Listening to yourself listening through the Organ of Corti

Martin CullingfordFri 8th July 2011
Listening to yourself listening: the Organ of Corti (photo: Chris Kennedy)Listening to yourself listening: the Organ of Corti (photo: Chris Kennedy)

New Music Award-winner unveiled in City of London

When you listen, really listen, what do you hear? The likes of John Cage have of course already encouraged us to focus on the aural experience of the sounds around us, and it's a challenge – or perhaps rather an invitation – laid down by the latest winner of the PRS for Music Foundation New Music Award-winner, the Organ of Corti.

First, what is it? Well, it's a three metre square of 90 four metre high acrylic pipes, through which you walk, listening as you go. It was initially sited to one side of the beautifully-restored St Paul's Cathedral in the heart of the City of London, before heading on tour to a lay-by in the Lake District, a lake in the Cotswolds, and a weir in Worcester. 

The cylinders together form a sonic crystal, and when sound waves reach the cylinders, the frequencies are accentuated and attenuated. That is, what you hear is sometimes filtered, sometimes enhanced, usually altered. As its developers Frances Crow and David Prior, who together form Liminal, put it, it's “an experimental instrument that recycles noise from the environment. It does not make any sound of its own, but rather it attempts to draw our attention to the sounds already present by framing them in a new way.” It challenges us to “listen to ourselves listen”. Prior neatly compared it to the work of artist James Turrell, whose work delineates a certain area of sky, focussing our attention on it, “framing serendipity”. Acousticians, meanwhile, are looking at this sort of technology for more functional purposes – noise barriers for roads for example.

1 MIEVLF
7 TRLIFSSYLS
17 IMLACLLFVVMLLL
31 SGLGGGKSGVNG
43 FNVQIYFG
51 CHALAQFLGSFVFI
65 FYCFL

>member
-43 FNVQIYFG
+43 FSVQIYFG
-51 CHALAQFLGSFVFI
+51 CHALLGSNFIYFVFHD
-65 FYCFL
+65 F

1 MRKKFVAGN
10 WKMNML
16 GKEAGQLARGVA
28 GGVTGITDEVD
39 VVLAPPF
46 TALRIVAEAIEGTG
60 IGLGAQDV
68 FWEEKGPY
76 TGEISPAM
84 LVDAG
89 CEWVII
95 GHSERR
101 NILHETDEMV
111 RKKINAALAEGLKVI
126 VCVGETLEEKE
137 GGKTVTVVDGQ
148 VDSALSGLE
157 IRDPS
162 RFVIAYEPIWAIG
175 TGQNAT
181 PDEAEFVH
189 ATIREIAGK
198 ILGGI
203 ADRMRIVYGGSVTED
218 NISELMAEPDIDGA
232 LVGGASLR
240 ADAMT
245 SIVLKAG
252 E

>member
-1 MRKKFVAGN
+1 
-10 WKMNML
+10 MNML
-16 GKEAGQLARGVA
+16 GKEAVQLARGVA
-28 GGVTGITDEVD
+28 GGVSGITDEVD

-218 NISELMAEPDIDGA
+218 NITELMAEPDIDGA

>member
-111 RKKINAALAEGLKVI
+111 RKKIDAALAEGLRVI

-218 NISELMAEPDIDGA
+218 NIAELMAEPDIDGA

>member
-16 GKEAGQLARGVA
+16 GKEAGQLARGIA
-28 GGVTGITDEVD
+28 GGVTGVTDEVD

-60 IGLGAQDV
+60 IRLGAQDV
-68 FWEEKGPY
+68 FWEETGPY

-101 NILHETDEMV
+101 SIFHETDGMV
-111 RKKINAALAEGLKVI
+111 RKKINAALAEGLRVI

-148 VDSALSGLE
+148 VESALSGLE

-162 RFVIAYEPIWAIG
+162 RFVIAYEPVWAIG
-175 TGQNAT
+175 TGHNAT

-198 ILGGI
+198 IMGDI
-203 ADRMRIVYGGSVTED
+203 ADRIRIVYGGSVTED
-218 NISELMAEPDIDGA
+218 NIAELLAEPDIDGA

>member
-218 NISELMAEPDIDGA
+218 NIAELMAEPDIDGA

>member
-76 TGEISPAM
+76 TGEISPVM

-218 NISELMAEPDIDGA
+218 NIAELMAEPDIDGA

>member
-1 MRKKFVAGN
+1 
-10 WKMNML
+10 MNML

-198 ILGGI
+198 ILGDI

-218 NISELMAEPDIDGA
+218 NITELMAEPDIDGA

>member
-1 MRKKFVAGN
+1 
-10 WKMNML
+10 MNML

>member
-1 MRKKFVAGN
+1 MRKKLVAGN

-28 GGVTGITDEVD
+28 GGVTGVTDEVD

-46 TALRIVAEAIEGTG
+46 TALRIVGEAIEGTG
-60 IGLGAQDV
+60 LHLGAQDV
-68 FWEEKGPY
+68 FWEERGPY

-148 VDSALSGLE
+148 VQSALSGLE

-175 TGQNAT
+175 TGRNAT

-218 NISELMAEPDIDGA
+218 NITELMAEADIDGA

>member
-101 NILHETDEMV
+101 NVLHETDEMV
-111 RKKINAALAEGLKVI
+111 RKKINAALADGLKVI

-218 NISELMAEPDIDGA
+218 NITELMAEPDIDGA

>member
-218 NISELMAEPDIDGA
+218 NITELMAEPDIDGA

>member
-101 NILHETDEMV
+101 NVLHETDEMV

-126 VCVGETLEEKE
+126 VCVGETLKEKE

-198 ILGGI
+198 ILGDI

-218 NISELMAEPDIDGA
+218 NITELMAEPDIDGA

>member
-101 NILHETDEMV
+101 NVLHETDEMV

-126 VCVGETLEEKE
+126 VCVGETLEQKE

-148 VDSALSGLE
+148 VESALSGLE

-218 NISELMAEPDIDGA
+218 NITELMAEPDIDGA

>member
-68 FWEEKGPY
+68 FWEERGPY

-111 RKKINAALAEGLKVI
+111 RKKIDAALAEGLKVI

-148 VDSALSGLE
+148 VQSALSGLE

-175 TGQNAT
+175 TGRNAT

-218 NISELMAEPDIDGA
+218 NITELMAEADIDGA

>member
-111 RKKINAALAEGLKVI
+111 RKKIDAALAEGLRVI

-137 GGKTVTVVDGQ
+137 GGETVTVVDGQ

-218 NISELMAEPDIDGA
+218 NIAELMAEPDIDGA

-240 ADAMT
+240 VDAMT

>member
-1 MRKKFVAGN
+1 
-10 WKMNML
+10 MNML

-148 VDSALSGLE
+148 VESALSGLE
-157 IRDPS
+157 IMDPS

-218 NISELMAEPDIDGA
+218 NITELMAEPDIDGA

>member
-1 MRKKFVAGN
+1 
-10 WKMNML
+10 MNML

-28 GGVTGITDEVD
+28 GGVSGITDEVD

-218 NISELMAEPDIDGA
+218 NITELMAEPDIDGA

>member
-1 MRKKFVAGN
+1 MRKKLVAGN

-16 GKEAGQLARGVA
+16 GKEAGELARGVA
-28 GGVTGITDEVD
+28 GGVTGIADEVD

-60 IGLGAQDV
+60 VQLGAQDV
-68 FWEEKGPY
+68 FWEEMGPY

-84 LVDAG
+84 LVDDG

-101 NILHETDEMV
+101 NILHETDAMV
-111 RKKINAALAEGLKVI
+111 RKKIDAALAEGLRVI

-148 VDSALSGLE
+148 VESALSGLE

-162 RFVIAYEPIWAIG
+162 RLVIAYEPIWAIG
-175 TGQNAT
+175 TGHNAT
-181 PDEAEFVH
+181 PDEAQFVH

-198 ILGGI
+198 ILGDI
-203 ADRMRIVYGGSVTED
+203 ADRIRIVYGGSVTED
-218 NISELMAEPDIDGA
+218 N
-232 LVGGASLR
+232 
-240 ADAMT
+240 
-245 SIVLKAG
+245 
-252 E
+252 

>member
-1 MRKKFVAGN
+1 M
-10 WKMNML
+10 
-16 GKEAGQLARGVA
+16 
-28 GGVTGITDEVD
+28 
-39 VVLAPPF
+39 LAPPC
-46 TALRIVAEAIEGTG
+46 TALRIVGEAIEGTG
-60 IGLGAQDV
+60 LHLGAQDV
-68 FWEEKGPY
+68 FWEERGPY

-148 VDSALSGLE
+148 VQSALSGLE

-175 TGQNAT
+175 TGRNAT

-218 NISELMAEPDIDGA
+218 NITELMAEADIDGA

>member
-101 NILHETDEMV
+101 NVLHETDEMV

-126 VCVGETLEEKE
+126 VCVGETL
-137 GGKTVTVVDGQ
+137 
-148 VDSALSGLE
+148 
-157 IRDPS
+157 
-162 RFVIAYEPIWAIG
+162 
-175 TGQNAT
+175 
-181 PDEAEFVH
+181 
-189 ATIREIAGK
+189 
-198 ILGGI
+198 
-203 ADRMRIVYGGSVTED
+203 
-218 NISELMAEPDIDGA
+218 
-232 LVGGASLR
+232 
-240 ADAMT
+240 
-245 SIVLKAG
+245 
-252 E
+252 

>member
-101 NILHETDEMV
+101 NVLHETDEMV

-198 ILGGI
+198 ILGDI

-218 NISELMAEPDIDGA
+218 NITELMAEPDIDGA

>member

I walked through sonic crystal on arrival, and, feeling harried somewhat by the queue behind, didn't really notice what I was meant to hear. I tried again later when it was (slightly) less busy, with a little more opportunity to linger and listen. Which you need to do: it's quite subtle, but I imagine the sense of focus is part of the point. You hear different elements of the traffic noise, those elements changing as you move through. I'd recommend choosing an unhurried quiet hour though.

Leaving London, where it was hosted by the City of London Festival, the Organ of Corti now moves to (from July 9) a lay-by on the A685 overlooking the M6, at Tebay Gorge, Cumbria, where there's a greater juxtaposition between beauty and sonic noise – between the Lake district and the road. And then it moves to beside a waterfall, just as noisy but, observes Prior, it's interesting that similar sorts of noise – the sea, or a road from a distance – are viewed positively or negatively based largely on their origins. But that's another project perhaps – maybe for another round of the ever-intriguing PRS New Music Awards.

Martin Cullingford

Martin Cullingford is Editor and Publisher of Gramophone - brought up in Britten country on the Suffolk coast, when not practising the guitar he can often be found enjoying Evensong.

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